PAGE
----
Since Pitbull grabbed hold in the music industry, he hasn't let go — which may give a hint as to why he chose his stage name. He's said as much along the way.
Decades later, with record sales and social-media followers in the tens of millions globally, plus a Latin Grammy for the 2015 album "Dale" on his shelf, Pitbull's tenacious approach has paid off nicely.
The man who would later declare himself "Mr. Worldwide" was born in Miami to Cuban exiles who split when he was young. Pitbull was raised mostly by his mom and has attributed his energy and positivity to the Tony Robbins motivational tapes she played while he was growing up. His upbringing in Cuban culture, including the poetry of Cuban revolutionary Jose Marti, would be later be influenced by hip-hop and rap styles from all over the U.S. as he found a niche in the crunk music scene.
After graduating from Miami Coral Park Senior High School — Jose Canseco is another famous alumnus — he appeared on mixtapes made by Miami talent, eventually catching the attention of Luther "Uncle Luke" Campbell, who featured him on a 2001 single, "Lollipop." A manager came next, followed by Pitbull's first professional release, on the platinum-selling 2002 album "Kings of Crunk." In 2003, his tune "Oye" made the soundtrack of "2 Fast 2 Furious."
In 2014, Pitbull's eighth album, "Globalization," continued his "successful formula of mixing salsa with hip-hop, hip-hop with EDM, EDM with pop, and all of it with a cocky sense of humor and some of the worst pickup lines ever," The Times' Lorraine Ali said in a review of the record. The rapper's ninth album was the Grammy winner.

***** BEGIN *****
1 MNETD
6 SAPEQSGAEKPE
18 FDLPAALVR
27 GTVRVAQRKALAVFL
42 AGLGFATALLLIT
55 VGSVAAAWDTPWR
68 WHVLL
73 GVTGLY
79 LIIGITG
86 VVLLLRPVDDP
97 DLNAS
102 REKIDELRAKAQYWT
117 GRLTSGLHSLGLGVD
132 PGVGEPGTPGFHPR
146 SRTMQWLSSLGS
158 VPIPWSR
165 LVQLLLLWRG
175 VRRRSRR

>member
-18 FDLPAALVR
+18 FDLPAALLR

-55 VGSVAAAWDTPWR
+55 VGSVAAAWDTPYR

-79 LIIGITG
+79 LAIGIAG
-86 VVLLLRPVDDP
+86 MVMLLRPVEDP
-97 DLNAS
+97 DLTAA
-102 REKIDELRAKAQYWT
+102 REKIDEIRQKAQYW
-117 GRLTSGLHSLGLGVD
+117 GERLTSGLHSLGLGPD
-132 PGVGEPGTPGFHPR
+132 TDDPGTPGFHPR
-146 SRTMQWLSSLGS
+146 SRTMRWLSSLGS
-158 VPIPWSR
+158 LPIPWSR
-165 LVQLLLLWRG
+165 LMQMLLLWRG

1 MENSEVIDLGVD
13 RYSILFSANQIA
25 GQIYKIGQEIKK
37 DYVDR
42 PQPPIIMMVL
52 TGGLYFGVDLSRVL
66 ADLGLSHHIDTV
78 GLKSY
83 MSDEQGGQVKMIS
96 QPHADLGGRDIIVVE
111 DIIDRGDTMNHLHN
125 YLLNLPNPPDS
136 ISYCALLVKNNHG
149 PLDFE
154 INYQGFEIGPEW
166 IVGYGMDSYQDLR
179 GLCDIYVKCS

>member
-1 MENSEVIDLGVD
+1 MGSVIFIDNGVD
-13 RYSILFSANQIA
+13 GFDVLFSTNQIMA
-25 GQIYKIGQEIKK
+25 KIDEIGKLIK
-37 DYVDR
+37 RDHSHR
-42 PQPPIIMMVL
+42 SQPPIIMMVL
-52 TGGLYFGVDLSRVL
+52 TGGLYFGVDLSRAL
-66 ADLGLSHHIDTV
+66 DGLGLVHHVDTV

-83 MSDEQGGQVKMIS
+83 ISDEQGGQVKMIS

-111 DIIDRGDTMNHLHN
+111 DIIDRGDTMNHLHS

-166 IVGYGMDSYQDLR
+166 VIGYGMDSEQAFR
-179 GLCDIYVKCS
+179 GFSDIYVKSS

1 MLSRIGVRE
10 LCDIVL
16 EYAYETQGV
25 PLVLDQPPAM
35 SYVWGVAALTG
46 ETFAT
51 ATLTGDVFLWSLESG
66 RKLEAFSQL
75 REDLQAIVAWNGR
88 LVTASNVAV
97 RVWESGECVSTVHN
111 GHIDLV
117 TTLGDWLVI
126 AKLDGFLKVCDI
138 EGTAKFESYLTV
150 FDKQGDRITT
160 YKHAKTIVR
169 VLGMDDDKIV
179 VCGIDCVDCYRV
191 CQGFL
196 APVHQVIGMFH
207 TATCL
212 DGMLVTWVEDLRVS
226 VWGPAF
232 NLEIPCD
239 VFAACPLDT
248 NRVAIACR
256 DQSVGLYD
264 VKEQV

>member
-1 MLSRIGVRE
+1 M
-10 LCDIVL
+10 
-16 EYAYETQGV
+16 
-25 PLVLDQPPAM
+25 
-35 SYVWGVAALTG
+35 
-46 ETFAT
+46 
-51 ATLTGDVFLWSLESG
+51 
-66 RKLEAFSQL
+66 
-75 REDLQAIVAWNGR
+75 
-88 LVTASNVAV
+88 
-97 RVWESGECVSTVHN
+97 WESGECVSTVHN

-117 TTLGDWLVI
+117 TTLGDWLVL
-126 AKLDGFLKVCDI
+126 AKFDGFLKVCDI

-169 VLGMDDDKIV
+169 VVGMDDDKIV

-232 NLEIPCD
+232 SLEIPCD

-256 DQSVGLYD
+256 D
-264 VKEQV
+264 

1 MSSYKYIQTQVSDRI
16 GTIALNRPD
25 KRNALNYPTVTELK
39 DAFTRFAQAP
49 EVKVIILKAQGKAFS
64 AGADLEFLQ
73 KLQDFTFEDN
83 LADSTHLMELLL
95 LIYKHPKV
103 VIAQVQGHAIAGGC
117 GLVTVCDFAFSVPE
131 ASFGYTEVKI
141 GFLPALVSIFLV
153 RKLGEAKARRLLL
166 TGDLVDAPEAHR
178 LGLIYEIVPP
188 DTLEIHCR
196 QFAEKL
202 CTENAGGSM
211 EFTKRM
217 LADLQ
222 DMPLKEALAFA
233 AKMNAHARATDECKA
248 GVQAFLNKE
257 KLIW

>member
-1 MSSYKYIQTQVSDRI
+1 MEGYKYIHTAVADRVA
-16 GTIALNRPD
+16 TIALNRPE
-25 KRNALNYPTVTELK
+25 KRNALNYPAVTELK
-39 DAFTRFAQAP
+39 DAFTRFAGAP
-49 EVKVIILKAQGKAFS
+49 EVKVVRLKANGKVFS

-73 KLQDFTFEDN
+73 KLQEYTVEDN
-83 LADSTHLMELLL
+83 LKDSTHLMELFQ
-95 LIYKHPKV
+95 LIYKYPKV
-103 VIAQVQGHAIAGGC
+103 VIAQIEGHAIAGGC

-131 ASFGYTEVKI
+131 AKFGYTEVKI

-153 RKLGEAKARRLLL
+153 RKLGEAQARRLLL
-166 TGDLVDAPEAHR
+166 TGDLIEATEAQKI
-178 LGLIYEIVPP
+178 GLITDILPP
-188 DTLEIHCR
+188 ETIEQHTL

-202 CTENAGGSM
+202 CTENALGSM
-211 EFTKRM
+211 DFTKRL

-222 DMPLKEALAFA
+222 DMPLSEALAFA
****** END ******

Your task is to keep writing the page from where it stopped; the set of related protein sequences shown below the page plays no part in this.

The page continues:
Now known globally for his trademark suits and ties and shaved head, he chose "Climate Change" as the title of his 10th album.
He launched Latin hip-hop label Bad Boy Latino with Sean "Diddy" Combs in 2005, and a legal victory in 2009 that released him from a contract with TVT Records gave him freedom, he said, to take his personal business in the direction he wanted.
Among other ventures, Pitbull has a fragrance line, has done endorsements for companies including Bud Light, Norwegian Cruise Line and Wal-Mart, and owns majority stakes in the Miami Grill and Miami-based Voli Vodka. He trademarked his name in 2000.
The Times' reviewer Ali described Pitbull as someone propelled by "raw talent and a whole lot of moxie." He's been similarly powered by the strength of his frequent collaborations.
From 2005 to 2016, he was featured on more than 70 singles by other artists, including Jennifer Lopez, Flo Rida, Cypress Hill, Enrique Iglesias, Usher, Shakira and Austin Mahone. He returned the favor more than 40 times from 2004 to 2016, featuring artists including Robin Thicke, Chris Brown, Ne-Yo, Lil Jon, T-Pain and Marc Anthony.
His multi-platinum hit songs "Feel This Moment" and "Timber" prominently feature Christina Aguilera and Kesha, respectively. And five collaborations with Lopez, including on the 2014 World Cup song "We Are One (Ola Ola)," were enough to generate headlines declaring that the two were an item (they weren't).
Pitbull's ubiquity knows few bounds: In addition to the usual late-night and morning-show promotional appearances, he's been a musical guest on "American Idol" and "The X Factor," a guest judge on "Dancing With the Stars," a guest host more than once on "The View" and a guest star playing himself on the series "Empire." In 2015, he launched a satellite radio channel, Pitbull's Globalization.
His Walk of Fame star — the walk's 2,584th, unveiled on July 15, 2016 — was announced in June 2014 as a Class of 2015 selection.